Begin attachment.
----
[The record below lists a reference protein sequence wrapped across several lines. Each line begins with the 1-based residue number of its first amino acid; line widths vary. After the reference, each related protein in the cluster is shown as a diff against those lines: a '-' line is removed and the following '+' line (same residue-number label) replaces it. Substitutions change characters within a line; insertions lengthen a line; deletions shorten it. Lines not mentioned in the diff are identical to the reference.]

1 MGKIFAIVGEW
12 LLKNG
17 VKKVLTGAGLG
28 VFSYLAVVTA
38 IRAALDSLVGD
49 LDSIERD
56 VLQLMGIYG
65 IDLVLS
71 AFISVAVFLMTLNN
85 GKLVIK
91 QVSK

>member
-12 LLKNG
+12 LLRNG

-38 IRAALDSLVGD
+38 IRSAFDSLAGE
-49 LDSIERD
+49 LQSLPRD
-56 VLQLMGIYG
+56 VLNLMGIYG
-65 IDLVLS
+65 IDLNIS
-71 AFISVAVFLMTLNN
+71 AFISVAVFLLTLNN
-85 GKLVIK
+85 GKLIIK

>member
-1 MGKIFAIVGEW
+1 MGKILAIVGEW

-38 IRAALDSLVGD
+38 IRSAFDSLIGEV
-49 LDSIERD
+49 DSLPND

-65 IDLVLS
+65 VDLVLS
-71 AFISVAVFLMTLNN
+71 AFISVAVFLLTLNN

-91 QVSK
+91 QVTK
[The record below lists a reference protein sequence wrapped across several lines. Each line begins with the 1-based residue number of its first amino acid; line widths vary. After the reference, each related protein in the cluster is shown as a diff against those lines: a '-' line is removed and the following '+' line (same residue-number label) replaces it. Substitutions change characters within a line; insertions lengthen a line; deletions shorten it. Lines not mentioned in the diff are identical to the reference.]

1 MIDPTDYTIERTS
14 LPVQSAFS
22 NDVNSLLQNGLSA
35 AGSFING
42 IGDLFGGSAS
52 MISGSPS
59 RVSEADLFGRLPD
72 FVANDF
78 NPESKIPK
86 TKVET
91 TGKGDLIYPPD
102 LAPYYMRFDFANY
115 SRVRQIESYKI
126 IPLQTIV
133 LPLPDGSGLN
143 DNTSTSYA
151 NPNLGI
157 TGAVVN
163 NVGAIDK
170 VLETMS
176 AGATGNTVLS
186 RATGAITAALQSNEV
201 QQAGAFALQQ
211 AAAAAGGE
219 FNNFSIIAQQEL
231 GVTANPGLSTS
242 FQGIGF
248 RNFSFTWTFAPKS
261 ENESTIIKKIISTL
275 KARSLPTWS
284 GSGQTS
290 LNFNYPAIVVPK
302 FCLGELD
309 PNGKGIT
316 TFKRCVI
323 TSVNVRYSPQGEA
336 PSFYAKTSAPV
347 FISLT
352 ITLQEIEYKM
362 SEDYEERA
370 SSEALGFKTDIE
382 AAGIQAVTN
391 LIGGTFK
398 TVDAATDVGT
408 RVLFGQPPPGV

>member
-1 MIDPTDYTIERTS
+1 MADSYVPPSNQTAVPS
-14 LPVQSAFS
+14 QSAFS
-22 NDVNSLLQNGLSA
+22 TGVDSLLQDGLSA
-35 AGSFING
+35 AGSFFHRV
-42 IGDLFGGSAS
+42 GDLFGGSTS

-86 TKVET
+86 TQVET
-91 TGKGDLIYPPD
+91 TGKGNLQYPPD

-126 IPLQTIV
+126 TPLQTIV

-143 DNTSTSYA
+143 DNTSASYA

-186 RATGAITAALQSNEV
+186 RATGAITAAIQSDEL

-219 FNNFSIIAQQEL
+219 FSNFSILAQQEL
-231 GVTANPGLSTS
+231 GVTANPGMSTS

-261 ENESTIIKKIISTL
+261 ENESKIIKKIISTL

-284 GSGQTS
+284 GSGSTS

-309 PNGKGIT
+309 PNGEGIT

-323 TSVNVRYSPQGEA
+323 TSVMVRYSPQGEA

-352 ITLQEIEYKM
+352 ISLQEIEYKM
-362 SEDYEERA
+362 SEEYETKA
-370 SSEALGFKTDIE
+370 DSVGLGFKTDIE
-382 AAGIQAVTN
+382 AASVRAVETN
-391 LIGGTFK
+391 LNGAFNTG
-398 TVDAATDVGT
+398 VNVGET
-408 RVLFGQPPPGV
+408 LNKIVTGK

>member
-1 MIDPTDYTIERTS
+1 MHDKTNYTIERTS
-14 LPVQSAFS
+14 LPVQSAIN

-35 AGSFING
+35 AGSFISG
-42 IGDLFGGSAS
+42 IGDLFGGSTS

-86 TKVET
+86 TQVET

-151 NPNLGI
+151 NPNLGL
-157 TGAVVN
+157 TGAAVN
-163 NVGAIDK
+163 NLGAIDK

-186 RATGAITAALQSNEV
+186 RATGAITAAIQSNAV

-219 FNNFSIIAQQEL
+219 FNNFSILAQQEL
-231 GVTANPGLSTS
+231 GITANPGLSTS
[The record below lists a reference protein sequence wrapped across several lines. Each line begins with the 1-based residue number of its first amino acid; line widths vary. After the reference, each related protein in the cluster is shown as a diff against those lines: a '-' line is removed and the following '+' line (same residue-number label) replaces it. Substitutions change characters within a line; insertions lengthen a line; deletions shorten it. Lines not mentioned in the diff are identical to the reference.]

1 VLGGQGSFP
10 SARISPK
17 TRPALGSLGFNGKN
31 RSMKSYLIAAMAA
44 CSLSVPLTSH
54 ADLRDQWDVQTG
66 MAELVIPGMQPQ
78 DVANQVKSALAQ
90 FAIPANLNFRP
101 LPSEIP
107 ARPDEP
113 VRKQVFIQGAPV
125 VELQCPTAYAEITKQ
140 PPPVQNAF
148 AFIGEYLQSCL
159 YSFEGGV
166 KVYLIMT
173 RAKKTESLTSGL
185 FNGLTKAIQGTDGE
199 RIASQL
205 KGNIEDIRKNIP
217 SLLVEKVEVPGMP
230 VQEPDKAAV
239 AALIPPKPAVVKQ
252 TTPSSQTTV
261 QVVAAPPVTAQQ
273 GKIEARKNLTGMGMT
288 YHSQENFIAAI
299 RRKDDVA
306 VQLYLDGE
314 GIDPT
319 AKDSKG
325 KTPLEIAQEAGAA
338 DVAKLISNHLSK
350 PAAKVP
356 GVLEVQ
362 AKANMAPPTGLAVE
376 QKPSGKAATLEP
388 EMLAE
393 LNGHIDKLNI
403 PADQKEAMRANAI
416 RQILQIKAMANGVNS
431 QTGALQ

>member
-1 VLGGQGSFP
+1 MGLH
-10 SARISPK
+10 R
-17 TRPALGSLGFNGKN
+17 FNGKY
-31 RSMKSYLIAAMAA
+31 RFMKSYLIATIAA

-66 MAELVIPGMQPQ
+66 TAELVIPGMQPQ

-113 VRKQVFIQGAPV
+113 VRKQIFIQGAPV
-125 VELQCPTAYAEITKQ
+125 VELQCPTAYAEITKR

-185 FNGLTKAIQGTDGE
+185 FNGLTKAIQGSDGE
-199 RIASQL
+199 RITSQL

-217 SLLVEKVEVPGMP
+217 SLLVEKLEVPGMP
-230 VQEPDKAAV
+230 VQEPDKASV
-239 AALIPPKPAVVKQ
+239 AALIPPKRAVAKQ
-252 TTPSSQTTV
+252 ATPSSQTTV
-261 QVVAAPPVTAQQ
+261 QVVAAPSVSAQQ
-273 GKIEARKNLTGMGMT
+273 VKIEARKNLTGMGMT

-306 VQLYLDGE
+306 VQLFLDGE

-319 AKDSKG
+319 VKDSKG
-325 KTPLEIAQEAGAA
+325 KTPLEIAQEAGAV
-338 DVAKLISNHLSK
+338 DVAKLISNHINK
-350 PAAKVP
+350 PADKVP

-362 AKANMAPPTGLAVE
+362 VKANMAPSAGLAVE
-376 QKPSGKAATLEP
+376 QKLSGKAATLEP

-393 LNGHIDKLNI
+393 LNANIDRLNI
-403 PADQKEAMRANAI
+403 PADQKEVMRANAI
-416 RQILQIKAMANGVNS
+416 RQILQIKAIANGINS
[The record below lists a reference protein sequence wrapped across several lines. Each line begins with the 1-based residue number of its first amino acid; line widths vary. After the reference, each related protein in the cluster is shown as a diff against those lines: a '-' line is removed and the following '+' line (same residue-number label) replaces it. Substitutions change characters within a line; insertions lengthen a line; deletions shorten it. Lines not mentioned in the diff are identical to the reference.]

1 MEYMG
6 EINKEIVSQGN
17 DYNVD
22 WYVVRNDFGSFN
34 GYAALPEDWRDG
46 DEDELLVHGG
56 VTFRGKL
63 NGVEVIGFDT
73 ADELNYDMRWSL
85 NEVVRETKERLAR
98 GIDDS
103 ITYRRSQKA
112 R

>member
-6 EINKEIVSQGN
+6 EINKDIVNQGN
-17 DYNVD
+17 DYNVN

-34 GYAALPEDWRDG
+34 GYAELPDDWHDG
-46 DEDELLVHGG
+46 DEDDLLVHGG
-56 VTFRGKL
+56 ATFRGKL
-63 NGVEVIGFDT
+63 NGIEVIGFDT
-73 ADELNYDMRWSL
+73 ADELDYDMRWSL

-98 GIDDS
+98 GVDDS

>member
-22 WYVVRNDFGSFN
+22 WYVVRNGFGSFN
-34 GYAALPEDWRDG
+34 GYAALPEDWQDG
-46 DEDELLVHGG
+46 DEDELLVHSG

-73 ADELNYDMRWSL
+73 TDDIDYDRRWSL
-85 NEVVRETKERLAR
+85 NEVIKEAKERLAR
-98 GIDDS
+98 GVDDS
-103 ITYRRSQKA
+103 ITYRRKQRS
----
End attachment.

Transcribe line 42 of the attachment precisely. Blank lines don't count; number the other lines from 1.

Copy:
1 MIDPTDYTIERTS